When SOLIDWORKS users are looking at alternative CAD solutions, there are a number of factors to consider – including cost, available features, vendor’s tech support, etc. – all of which and more are covered in this CAD Buyer’s Guide. However, what it all comes down to is business value.
The only question that really matters is: Does your current CAD system provide you with the optimal value for your business compared to the alternatives? Or, if you don’t have a CAD system yet, then which option provides the best business value?
When comparing CAD systems, most CAD shoppers only consider the simple variables, like the sticker-price of the CAD software. What’s the upfront cost? What are the maintenance costs?
Taking it a step further, some may consider the cost of the hardware required to run the software. How much does a CAD workstation cost? How many do I need? How long will they last before I need to buy new ones?
Although these fixed (and more obvious) expenses account for a good chunk of the cost burden of a CAD system, they aren’t the full picture. So what’s missing? What factors tend to get overlooked when evaluating a CAD system’s real cost?
Evaluating the True Cost of a CAD System
In addition to the price for software and hardware, a savvy CAD shopper must also consider the hidden costs of using CAD. For example, how often are software crashes interrupting your engineers? With old file-based CAD systems, it’s quite common to experience multiple crashes a week or even per day (take a quick glance at this Google search!)
If your engineers want to punch their computer screens multiple times a week – and have to waste time redoing lost work – what is THAT costing your company?
To help you determine the real cost of purchasing a CAD system, we’ve created a return on investment (ROI) calculator comparing Onshape to SOLIDWORKS.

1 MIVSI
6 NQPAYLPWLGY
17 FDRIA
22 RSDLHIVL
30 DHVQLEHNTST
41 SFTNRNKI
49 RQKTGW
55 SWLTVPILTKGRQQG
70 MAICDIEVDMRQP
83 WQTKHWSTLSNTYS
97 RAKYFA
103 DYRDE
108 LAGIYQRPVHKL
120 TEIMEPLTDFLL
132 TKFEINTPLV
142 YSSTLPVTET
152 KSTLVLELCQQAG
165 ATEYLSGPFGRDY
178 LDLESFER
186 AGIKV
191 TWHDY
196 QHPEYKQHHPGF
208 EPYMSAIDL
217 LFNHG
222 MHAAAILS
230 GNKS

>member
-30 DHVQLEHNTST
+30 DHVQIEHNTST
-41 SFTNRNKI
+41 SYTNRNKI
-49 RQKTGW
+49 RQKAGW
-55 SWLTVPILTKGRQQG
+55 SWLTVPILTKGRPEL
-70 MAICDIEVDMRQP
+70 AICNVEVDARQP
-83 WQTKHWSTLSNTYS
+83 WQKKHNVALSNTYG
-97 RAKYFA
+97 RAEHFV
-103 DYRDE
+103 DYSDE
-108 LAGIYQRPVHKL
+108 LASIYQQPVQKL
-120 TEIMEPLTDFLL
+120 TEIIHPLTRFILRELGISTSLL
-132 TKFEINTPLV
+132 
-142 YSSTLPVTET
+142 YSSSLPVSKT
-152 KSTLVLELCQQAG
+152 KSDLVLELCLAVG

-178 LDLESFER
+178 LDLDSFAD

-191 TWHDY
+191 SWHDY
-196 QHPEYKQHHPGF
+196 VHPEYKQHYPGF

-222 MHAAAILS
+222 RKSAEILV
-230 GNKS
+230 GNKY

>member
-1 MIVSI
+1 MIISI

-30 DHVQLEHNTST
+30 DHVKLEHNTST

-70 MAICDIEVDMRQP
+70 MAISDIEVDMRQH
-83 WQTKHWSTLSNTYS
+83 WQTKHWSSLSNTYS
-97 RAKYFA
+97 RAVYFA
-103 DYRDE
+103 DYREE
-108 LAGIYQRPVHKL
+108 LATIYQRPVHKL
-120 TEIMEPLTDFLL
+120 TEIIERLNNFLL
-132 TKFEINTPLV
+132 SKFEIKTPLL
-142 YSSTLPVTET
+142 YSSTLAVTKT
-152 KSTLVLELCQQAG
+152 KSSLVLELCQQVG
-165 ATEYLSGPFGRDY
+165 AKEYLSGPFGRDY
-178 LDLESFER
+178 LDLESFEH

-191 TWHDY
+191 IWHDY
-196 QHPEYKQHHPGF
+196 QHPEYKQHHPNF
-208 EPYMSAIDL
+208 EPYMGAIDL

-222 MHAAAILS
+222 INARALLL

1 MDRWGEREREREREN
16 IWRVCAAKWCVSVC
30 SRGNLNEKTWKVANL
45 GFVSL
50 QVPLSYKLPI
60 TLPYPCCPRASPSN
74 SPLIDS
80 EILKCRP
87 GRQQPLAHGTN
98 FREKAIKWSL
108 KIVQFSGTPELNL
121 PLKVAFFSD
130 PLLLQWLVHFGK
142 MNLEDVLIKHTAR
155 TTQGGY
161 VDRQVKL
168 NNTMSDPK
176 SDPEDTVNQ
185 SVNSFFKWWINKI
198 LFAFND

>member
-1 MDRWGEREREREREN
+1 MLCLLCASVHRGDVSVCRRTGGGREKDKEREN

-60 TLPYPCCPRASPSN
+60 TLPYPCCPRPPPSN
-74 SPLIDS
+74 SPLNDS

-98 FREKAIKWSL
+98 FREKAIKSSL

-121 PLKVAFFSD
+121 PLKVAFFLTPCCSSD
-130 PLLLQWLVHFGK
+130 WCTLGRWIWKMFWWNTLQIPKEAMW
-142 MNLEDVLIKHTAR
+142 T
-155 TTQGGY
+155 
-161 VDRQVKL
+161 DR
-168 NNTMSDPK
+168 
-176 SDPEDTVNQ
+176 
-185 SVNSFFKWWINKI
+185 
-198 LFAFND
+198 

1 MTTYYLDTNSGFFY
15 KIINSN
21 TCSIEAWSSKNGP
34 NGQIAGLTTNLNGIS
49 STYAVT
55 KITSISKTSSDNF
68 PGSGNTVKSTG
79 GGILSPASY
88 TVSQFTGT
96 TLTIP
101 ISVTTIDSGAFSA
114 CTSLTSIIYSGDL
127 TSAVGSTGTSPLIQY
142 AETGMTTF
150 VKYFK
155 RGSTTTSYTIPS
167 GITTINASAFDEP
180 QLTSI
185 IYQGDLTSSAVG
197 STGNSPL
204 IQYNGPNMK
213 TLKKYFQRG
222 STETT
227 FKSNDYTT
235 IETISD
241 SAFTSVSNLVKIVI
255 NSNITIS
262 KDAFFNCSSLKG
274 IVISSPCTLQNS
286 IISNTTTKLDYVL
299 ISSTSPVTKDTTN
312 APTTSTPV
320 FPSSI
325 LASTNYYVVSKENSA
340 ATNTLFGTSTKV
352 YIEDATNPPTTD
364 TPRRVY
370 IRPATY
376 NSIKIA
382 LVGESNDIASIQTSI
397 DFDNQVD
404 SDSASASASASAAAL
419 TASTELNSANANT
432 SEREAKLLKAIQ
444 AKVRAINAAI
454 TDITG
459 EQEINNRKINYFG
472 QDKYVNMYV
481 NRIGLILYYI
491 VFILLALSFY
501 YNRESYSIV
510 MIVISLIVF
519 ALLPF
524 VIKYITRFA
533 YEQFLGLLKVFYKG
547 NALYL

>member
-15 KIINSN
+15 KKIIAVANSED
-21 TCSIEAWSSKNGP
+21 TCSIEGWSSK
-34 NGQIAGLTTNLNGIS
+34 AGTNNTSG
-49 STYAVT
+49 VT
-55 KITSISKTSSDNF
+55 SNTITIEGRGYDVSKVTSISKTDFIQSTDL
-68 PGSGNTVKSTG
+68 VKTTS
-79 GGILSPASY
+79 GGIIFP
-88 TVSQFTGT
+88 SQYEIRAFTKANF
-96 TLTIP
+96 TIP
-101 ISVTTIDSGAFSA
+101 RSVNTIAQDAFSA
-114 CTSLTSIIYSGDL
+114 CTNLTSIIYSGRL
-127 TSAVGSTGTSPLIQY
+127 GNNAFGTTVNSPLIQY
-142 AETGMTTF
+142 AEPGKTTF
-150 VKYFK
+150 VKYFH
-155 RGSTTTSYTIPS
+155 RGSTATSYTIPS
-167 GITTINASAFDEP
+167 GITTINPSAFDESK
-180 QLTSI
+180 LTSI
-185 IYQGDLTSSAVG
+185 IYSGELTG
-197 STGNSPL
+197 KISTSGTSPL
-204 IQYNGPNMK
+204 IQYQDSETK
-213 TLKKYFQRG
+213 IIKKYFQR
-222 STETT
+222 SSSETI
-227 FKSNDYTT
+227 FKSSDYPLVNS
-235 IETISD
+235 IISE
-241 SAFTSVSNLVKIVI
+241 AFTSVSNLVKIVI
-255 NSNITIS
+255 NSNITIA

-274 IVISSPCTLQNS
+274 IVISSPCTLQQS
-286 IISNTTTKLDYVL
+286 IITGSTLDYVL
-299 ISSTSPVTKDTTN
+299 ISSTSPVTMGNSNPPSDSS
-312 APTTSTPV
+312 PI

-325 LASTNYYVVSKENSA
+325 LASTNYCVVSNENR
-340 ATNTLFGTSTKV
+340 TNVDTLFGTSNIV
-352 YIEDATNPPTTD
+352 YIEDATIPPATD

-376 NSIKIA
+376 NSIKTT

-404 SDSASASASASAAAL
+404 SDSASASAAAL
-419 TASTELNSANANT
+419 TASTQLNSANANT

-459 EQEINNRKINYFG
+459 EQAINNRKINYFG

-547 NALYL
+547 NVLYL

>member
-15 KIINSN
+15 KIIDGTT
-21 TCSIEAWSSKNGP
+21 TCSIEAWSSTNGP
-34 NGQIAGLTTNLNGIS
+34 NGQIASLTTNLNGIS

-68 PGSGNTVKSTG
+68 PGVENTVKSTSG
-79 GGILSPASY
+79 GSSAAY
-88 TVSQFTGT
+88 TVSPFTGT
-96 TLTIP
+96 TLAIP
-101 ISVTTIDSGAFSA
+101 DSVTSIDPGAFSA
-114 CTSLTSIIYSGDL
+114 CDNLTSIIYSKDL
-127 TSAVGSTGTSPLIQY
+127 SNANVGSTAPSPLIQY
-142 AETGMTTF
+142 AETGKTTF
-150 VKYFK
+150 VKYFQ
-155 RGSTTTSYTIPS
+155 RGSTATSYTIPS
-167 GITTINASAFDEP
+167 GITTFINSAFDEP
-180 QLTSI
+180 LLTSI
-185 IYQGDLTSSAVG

Note: Much of this discussion boils down to Capital Expenditures (CAPEX) vs. Operating Expenses (OPEX). If you’re already enjoying Onshape’s advanced modeling tools and secure cloud workspace, but want to sell your Director of Engineering or CFO on the cost savings, this blog and the ROI calculator are your best starting points.
For your ROI analysis, we’ve broken down the costs of CAD into two categories and additional subcategories:
1) Tangible Expenses
CAD Software Costs: The upfront and annual costs of just the CAD software.
Hardware Costs: The computers required to run the software, as well as how long they will last before needing replacement.
PDM & View-Only User Costs: The upfront and annual costs of PDM software, the server(s) required to run it, the price to implement PDM, and the price of view-only PDM seats.
2) Indirect Costs
Engineer Downtime Costs: This is time wasted by engineers due to crashes, lost work, waiting for installs and upgrades, and time spent on IT, measured by the effective hourly rate multiplied by time wasted.
Ramp-Up Costs: Time lost by switching to Onshape due to training, getting up to speed, and importing CAD data, setting up templates, etc.
Efficiency Costs: Used to factor in how much time is saved on typical CAD operations for one system versus another.